THE ADVENTURES OF KING HORN
Retold by F. J. H. Darton
Murray was King of Suddenne in the west country, a wise king whom all
his subjects honoured. Godhild was his queen, and no woman of that day
was lovelier than she. Their son was named Horn; and when Horn was
fifteen years old, the sun shone and the rain fell on no fairer boy.
Twelve squires, each one the son of a man of noble birth, were chosen
to be Horn's companions. Athulf was the best and truest of them, and
dearest to Horn's heart; and one Fikenhild was the basest among them.
It pleased King Murry, on a certain summer's day, to ride, as was his
wont, by the seashore, with only two comrades. Suddenly, as they rode,
they came upon a strange sight. There before them on the edge of the
waves lay fifteen ships beached, full of fierce Saracens; and many
other Saracens went busily to and fro upon the shore. "What seek you
here, pagan men?" cried Murry at that sight. "What wares do you bring
to this my land of Suddenne?" For he thought them to be merchants from
a far land,
"We are come to slay all your folk who believe in Christ," answered
one of them; "and that we do right soon. As for you, you go not hence
alive. "Thereat Murry was sorely troubled in heart. Nevertheless, he
made no sign of fear. He and his two companions, with bold mien, leapt
down from their horses, to fight more readily, and drew their swords,
and fell upon the pagans. Many a stout blow they dealt; many a Saracen
felt the strength of their arms: but for all their might and valour,
they were but three against a host. From every side the enemy fell
upon them unceasingly, and in a little time they lay there dead upon
the sand. Then the Saracens left their ships and spread over the whole
of Suddenne, slaying and burning and laying waste wheresoever they
came. None might live, were he stranger or friend or native of the
land, unless he forswore the Christian faith and became a pagan.
Of all women in those days Godhild the queen was saddest. Her kingdom
was lost, her husband cruelly slain, and all her days were filled with
grief. But worse befell her, for on a certain day the Saracens came
suddenly and took Horn prisoner and carried him away. Godhild escaped,
and in her dire distress fled alone to a distant cave, and there lay
hid, worshipping her God in secret, and praying that He would save her
son from harm.
Horn and his companions—for all his twelve squires had been captured
with him—seemed in sorry case. The savage pagans were for killing all
Christians. But their chief Emir wished to have no innocent blood on
his hands, and spoke out boldly. "We might well slay you, Horn," he
said; "you are young and fair and strong, and will grow yet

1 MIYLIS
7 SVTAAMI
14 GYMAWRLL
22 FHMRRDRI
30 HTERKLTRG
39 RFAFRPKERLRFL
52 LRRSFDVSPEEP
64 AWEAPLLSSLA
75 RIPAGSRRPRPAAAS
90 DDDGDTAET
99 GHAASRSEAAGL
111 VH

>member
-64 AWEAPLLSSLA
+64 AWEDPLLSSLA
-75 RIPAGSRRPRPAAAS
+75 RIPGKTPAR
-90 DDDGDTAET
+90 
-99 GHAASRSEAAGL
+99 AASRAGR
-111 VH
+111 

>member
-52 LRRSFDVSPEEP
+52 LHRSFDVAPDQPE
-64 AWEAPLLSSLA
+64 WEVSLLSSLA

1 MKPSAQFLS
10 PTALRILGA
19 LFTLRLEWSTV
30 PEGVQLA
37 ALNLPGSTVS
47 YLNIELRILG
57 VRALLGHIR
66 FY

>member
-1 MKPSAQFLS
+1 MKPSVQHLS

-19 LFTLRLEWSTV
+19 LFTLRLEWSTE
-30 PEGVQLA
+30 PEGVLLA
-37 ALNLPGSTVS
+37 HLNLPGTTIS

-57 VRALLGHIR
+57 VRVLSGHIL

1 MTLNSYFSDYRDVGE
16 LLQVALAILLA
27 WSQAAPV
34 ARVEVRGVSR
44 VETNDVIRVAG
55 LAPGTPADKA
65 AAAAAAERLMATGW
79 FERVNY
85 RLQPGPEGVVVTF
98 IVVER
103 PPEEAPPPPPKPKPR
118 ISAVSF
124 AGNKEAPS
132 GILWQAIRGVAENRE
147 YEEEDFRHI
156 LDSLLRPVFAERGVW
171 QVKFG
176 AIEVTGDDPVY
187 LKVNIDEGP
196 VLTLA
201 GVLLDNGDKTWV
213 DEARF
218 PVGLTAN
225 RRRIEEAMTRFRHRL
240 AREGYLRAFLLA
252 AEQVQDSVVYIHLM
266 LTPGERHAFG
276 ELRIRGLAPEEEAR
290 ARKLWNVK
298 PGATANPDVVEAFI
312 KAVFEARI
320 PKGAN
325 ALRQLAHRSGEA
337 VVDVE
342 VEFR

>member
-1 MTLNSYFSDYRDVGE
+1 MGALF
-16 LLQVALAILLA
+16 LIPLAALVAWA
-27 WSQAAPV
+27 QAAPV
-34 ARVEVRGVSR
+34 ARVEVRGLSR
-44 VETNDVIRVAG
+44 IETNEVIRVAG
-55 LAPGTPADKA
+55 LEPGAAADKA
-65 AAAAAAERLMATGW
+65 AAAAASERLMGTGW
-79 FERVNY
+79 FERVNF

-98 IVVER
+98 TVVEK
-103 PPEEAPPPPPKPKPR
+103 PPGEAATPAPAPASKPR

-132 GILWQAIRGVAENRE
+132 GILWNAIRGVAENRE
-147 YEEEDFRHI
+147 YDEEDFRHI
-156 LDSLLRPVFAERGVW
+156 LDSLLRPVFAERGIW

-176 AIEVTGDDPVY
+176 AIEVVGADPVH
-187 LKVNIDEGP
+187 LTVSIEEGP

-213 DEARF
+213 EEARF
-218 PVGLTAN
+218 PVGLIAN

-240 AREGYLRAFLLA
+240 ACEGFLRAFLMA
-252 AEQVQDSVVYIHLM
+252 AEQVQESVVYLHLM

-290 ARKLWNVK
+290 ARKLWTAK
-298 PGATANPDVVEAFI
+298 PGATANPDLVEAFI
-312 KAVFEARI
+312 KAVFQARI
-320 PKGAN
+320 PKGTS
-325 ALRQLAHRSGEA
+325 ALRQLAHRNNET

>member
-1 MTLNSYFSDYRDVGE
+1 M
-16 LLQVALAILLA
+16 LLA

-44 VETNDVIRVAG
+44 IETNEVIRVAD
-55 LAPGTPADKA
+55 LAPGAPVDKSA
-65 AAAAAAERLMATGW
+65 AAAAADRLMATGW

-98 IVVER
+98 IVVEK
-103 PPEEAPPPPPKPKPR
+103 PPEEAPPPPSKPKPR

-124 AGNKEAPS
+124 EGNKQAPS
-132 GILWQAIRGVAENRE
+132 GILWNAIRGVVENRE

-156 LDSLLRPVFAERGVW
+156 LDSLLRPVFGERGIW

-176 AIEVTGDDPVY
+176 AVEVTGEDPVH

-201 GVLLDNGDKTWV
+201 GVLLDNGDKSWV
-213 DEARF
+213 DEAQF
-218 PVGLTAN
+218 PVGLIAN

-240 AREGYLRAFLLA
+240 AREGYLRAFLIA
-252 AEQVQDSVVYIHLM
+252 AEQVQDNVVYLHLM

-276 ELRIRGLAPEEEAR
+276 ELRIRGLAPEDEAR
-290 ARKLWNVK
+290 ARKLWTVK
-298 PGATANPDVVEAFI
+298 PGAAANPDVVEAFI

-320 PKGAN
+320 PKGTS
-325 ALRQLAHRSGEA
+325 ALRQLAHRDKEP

stronger. Perchance, if we spare you now, you will some day return and
be avenged upon us, when you have come to your full power. Yet we
ourselves will not put you to death; the guilt shall not be on us, but
on the sea. To the sea will we give you and your comrades; the sea
shall be your judge, to save or drown you as it will."
Weeping and wringing their hands, Horn and his comrades were led down
to the seashore. There a boat was made ready for them, with oars, but
no rudder or sail.
All their tears were vain: the Saracens forced them aboard, and turned
the little craft adrift into the wide ocean.
The boat drove fast and far through the water, and fear came down upon
those in it. Soon they were tossing haphazard upon the rushing waves,
now resting forlornly, now praying for help, now rowing wildly, as if
for their lives, if ever the violence of the sea abated for a
moment. All that afternoon, and through the long, dark night, they
voyaged in cold and terror, till in the morning, as the day dawned,
Horn looked up and saw land at a little distance. "Friends," said he,
"I have good tidings. Yonder I spy land; I hear the song of birds, and
see grass growing. Be merry once more; our ship has come into safety."
They took their oars and rowed lustily. Soon the keel touched the
shore, and they sprang out eagerly on to dry land, leaving the boat
empty. The waves drew the little craft gently back to themselves, and
it began to glide away into the great sea. "Go now from us, dear
boat," cried Horn lovingly to it, as he saw it drawn away; "farewell,
sail softly, and may no wave do you harm."
The boat floated slowly away, and Horn wept sorely at parting from
it. Then they all turned their faces inland, and left the sea behind
them, and set forth to seek whatsoever fortune might bring them.